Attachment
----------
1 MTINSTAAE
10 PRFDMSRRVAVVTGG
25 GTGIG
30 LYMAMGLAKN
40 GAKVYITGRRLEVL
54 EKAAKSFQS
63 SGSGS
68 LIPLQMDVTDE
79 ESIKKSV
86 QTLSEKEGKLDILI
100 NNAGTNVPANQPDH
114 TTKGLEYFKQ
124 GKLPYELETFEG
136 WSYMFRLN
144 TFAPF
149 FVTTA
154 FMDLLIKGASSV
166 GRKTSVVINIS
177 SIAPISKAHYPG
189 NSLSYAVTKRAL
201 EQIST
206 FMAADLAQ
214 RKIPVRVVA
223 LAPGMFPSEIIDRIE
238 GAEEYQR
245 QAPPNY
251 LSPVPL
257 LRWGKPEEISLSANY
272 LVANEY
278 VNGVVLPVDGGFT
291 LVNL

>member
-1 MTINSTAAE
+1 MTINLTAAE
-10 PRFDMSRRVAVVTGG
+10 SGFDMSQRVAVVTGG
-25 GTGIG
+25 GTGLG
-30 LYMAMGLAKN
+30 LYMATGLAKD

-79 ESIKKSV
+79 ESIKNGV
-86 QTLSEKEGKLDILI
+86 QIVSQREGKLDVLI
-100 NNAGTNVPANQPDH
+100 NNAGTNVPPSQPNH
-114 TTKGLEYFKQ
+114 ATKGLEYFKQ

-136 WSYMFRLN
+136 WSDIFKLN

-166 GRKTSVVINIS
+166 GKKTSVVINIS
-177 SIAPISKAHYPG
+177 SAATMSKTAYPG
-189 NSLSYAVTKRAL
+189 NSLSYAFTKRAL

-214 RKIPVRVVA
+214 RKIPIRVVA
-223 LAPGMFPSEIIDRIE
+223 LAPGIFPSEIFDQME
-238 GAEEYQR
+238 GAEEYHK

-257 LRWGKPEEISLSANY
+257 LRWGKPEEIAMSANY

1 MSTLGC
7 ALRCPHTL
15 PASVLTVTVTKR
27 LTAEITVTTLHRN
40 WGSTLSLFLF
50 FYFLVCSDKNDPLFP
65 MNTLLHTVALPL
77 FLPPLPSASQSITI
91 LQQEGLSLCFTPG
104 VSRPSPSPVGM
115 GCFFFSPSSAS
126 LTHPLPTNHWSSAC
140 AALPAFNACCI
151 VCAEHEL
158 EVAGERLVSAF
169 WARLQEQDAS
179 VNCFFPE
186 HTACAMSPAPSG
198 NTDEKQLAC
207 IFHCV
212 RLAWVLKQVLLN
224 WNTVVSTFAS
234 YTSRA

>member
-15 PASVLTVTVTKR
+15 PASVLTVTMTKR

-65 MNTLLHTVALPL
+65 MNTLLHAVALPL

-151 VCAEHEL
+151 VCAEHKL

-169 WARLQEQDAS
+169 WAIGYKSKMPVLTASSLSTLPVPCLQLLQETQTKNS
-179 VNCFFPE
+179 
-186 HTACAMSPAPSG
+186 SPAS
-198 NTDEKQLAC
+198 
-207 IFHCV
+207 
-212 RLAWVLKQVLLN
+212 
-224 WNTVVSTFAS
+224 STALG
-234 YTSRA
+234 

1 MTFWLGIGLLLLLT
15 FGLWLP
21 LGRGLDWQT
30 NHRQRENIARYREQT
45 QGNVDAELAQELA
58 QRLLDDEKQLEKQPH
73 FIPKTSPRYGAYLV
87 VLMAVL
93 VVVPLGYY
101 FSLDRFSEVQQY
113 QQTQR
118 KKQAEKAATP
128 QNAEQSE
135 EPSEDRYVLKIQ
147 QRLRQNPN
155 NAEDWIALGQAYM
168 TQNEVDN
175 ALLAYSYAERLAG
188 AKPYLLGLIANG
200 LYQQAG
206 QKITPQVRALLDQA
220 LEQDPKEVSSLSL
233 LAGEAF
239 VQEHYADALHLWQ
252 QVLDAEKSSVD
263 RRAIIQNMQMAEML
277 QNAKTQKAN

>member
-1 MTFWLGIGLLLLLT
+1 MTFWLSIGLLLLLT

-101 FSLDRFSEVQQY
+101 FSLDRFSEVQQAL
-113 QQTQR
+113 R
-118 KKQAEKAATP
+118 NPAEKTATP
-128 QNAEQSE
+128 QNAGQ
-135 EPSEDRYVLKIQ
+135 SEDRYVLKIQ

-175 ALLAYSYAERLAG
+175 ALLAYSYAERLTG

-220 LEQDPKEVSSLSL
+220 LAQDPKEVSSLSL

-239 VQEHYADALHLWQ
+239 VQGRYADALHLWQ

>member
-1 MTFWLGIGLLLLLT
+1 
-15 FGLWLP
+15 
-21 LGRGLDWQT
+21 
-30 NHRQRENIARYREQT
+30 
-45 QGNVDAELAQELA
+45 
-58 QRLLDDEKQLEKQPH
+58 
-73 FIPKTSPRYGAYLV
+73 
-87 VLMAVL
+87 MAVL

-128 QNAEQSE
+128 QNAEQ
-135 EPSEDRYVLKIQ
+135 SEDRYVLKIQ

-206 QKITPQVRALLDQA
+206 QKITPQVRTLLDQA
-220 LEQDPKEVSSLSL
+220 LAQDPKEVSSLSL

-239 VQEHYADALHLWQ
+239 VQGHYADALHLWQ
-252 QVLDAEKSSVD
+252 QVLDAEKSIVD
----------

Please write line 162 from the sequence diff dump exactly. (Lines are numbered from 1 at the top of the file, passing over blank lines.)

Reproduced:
-21 LGRGLDWQT